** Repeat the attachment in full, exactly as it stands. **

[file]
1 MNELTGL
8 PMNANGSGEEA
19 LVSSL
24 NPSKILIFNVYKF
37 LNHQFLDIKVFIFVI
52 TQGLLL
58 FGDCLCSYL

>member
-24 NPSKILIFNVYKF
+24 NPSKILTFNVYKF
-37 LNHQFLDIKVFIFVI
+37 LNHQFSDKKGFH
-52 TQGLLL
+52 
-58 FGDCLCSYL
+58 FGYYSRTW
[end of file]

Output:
1 MNELTGL
8 PMNANGSGEEA
19 LVSSL
24 NPSKILIFNVYKF
37 LNHQFLDIKVFIFVI
52 TQGLLL
58 FGDCLCSYL

>member
-24 NPSKILIFNVYKF
+24 NPSKILTFNVYKF
-37 LNHQFLDIKVFIFVI
+37 LNHQFSDKKGFH
-52 TQGLLL
+52 
-58 FGDCLCSYL
+58 FGYYSRTW